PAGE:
• Saddle up for the last two weekends of the New Mexico History Museum’s exhibit, Cowboys Real and Imagined, closing March 16. Besides learning about more about 400 years of cowboying in the Land of Enchantment, there are free, family-friendly activities. The schedule:
    The Cowboy Hoedown in from 1-4 p.m. March 9 with music, dancing and crafts.
    Dance to the western music of Holy Water and Whiskey in the lobby and as a bonus, there will be free dance lessons by folks in threads inspired by 19th-century cowboys.
    Bring the kids to the classroom to craft a take-home collage of cowboy lingo and words of wisdom. Head upstairs for hat-fitting demonstrations by J.D. Noble of the Hatsmith of Santa Fe will be offering hat-fitting demonstrations.
    Holy Water and Whiskey is an Albuquerque trio performing traditional cowboy, bluegrass and miscellaneous whiskey tunes. Maggie Washburne plays bass, Scott Altenbach, guitar, and Bruce Washburne, guitar and banjo.
    The next weekend features “Billy the Kid in the Movies,” 2 p.m. March 16. A lecture with film clips by historian Baldwin G. Burr.
    How was a relatively minor participant in the Lincoln County War transformed into the legendary outlaw?

  • Santa Fe Gallery Association announces Art Matters. The third installment of the series is “Sustenance,” which runs through March 14-23.
    The series will be presented in Santa Fe galleries, museums and other locations to be announced separately.
    Sustenance can be anything that keeps someone alive by providing nourishment and strength. Therefore, the cornerstone of this event will be the unique exhibitions and discussions in the member galleries and museums that nourish the body, mind and soul with both food and art.
    These events will range from exhibitions and critical discussions with artists, critics and historians over a meal in the gallery to thematic exhibitions around food and its roll in art and culture.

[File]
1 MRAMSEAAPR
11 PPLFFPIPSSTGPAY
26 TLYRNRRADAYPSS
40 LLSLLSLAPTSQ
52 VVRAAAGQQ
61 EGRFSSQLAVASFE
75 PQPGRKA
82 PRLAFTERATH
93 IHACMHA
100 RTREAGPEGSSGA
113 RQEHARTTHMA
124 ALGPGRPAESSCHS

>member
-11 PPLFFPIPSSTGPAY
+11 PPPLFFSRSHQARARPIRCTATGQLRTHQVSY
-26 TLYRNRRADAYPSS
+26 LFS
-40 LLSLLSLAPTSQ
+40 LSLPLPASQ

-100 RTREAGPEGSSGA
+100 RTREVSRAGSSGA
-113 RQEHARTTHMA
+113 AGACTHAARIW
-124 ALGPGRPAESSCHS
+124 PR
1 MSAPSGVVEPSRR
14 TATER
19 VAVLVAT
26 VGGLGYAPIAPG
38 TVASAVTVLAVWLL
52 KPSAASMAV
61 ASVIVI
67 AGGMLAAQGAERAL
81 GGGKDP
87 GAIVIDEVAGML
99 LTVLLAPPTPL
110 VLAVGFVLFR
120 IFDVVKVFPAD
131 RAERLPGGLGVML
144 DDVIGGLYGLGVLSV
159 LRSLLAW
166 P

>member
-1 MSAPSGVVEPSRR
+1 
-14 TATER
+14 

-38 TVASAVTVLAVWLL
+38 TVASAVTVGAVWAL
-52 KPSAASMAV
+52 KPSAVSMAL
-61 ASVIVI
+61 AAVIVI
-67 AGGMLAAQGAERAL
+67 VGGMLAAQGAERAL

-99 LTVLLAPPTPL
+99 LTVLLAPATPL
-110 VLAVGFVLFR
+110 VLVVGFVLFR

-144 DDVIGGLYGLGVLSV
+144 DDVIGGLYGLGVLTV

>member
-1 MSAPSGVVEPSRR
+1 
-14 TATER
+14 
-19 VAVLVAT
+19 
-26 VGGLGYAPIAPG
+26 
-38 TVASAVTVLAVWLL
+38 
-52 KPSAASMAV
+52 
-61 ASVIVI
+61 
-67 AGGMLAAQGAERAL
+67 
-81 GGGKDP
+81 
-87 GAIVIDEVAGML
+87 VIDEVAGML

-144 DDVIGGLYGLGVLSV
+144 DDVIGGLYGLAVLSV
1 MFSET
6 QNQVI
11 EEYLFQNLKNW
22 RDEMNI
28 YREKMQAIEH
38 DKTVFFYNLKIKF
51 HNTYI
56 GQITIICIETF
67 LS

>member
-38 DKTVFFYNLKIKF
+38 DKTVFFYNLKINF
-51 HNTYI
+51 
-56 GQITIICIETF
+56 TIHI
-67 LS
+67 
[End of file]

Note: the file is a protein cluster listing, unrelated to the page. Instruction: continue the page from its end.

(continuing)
Throughout Art Matters — Sustenance, SFGA member galleries and museums will partner with Santa Fe’s celebrated chefs to host important art exhibitions and conversations with a world-class culinary presentation in their respective galleries and venues.
    The exhibitions will cover a wide range of art, historical periods and related topics.
    Most in-gallery events are ticketed as the event is a fundraiser for Art Matters to create a lecture series and support educational and marketing efforts by SFGA.

  • The Los Alamos Community Winds presents its mid-winter concert “Wagner and the Movies” at 7 p.m. Saturday at Crossroads Bible Church. The performance will honor the work of composer Richard Wagner.
     The program is part of worldwide series of performances and events during the 2013-2014 concert season commemorating the bicentenary of Wagner’s birth.
    Wagner (1813-1883) is one of the most controversial figures the history of music. “The Guinness Book of World Records” estimates that there are no less than 10,000 books or articles written about him. His operas or “music dramas” as he preferred to call them, broke all the conventional rules of harmony and theory and in many ways launched music into the wide spectrum of styles that has made up the music of the 20th century and today.
    “Concert bands are no stranger to Wagner’s music,” says LACW musical director, Ted Vives. “In many ways, the orchestra that Wagner used in most of his works was the forerunner of today’s modern concert band.”

  • Bob Dryja has been volunteering at the Pajarito Environmental Education Center for the past 12 years, first with some of the children’s programs, and more recently as a board member. He still finds time to help out with field trips.
    Many volunteers said that he always has a smile on his face, a joke to tell and he is always willing to lend a hand.
    Dryja began his work with PEEC when fellow volunteer, Michele Altherr was looking for people to help with the Living Earth Adventure Program (LEAP) and Nature Odyssey Day Camp Programs.
    “I responded because I thought it would be fun to help with Nature Odyssey — it would be cool to be stuck in the Valle Grande for a week!” Dryja said. “I like the idea of getting kids outdoors into the high country of the Valle Grande or the Rio Grande valley for daily field trips. Over time, the programs have evolved and now its with another generation of parents,” he said. He makes frequent trips to the Valles Caldera.